implementation that inline substitution of the function body at the point of
call is to be preferred to the usual function call mechanism. An
implementation is not required to perform this inline substitution at the
point of call; however, even if this inline substitution is omitted, the
other rules for inline functions defined by 7.1.2 shall still be respected.

"3. A function defined within a class definition is an inline function. The
inline specifier shall not appear on a block scope function declaration.

"4. An inline function shall be defined in every translation unit in which
it is used and shall have exactly the same definition in every case (3.2)."

The answer to your puzzle is found in the passage: "even if this inline
substitution is omitted, the other rules for inline functions defined by
7.1.2 shall still be respected."

--
John Carson

Aug 9 '05 #2

P: n/a
Dave wrote:
Please consider this code:

#ifndef FOO_INCLUDED
#define FOO_INCLUDED
// File: foo.h

class foo
{
public:
// Defined here in the header, implicitly inline
void func_1() {}

void func_2();
};

// Defined here in the header, not implicitly inline
void foo::func_2() {}
#endif

If this file gets included by more than one .cpp file, a link error
along the lines of "multiply defined synbol" will result because of
foo::func_2(). Now, let's take foo::func_2() out, leaving only
foo::func_1(). There is no longer an error. This shows that
foo::func_1() does not induce this error; this is due to the fact
that it is (implicitly) inline. There is presumably no foo::func_1()
symbol generated since a call to it is never generated. In lieu of a
call, its contents are simply plopped in place.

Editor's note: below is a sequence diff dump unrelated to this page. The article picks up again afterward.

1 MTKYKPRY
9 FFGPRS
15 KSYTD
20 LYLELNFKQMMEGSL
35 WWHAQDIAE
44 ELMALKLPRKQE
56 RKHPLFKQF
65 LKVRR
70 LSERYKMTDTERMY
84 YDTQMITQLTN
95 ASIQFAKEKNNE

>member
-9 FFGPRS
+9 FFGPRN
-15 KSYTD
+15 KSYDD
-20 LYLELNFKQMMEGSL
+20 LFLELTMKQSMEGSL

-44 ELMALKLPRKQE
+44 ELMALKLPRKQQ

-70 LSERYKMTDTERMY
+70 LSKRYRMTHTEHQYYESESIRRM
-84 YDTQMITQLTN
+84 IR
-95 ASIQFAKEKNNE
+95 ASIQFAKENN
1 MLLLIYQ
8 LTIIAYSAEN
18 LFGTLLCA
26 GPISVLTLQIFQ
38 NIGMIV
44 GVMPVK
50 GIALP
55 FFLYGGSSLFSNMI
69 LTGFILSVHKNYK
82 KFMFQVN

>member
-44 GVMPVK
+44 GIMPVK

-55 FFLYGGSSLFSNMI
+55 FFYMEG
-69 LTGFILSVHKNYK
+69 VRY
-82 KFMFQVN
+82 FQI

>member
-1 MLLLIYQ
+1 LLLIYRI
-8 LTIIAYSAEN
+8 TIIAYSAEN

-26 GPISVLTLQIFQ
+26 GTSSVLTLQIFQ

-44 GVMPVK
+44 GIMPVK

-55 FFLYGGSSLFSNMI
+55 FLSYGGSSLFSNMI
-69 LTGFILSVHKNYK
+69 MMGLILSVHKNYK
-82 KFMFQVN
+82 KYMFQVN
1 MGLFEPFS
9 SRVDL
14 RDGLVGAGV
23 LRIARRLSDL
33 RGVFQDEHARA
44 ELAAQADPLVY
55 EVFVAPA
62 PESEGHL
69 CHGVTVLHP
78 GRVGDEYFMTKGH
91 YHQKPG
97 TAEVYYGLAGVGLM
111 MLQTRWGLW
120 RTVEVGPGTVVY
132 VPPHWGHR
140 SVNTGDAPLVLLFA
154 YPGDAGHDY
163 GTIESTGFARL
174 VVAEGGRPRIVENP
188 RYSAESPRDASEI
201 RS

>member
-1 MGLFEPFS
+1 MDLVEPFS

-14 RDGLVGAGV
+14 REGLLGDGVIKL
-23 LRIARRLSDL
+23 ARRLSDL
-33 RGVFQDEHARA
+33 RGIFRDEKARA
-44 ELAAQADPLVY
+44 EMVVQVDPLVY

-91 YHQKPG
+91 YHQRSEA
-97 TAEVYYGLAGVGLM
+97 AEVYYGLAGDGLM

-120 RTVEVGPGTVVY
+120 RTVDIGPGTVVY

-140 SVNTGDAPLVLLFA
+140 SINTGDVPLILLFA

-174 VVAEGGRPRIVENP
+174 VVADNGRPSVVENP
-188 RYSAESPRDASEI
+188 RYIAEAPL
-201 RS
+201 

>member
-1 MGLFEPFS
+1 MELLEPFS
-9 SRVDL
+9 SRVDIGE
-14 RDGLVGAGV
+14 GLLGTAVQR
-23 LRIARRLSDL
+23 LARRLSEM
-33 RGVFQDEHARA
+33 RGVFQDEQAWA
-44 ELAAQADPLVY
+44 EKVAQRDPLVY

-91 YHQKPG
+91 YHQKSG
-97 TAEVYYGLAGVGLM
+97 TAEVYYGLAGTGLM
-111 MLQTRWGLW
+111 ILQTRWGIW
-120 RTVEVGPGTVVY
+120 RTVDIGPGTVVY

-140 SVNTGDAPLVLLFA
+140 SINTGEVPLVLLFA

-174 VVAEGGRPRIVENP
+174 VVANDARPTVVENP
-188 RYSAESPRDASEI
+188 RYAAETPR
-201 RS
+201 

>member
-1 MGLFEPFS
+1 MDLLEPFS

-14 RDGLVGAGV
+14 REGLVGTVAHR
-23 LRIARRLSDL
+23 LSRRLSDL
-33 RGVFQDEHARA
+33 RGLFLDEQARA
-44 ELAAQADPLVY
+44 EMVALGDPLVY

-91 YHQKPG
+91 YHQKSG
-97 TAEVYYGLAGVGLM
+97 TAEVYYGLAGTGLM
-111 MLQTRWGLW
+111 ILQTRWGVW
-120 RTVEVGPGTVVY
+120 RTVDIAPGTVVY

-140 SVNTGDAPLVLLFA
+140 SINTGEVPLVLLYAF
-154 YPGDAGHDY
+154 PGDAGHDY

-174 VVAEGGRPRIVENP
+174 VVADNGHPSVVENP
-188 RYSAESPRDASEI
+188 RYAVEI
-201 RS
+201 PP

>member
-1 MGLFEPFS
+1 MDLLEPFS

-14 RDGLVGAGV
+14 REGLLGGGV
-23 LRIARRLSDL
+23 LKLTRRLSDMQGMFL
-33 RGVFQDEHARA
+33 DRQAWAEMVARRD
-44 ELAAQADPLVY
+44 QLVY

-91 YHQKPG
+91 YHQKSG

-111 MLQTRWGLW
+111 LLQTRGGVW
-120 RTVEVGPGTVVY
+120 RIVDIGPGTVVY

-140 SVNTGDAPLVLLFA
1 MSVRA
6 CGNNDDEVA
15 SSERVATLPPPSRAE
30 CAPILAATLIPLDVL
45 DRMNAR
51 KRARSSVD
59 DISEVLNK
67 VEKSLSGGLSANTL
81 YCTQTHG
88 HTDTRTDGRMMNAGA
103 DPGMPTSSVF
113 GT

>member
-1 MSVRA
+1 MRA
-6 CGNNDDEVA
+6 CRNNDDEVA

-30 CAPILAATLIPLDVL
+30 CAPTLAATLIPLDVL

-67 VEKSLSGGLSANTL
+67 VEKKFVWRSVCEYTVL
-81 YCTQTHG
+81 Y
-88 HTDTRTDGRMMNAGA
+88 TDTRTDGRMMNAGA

Now, this raises a question. A compiler is not required to honor an
inline request, even an implicit one.
But it has to respect the declaration.
So, it would seem that defining
a member function inside of your class declaration would be very
risky.
Nope.
If the compiler chooses to not make the function inline, your
going to get a "multiply defined symbol" error.
Nope.
Yet, I have never
seen this happen, and I know that it is very common practice to
define one or two line member functions inside of their class'
definition. I see this done by experts in modern C++ literature all
the time.

So, what am I missing here?
You're missing the fact that _declaring_ a function 'inline' changes
things even if in some cases the compiler may choose to create the body
of the function and produce a "real", "out-of-line", call to it.
How is it that the way I have declared /
defined foo::func_1() above is not putting me in jeopardy of a
"multiply defined symbol" linker error?


That's how. "Declared" is the key word here.

V
Aug 9 '05 #3

P: n/a

Dave wrote:
Hello all,

Please consider this code:

#ifndef FOO_INCLUDED
#define FOO_INCLUDED
// File: foo.h

class foo
{
public:
// Defined here in the header, implicitly inline
void func_1() {}

void func_2();
};

// Defined here in the header, not implicitly inline
void foo::func_2() {}
#endif

If this file gets included by more than one .cpp file, a link error along
the lines of "multiply defined synbol" will result because of foo::func_2().
...


if you wish to inline func_2 but not define it within the class
definition, use the inline keyword:

class foo
{
public:
// Defined here in the header, implicitly inline
void func_1() {}

inline void func_2();
};

void foo::func_2() {}

Aug 9 '05 #4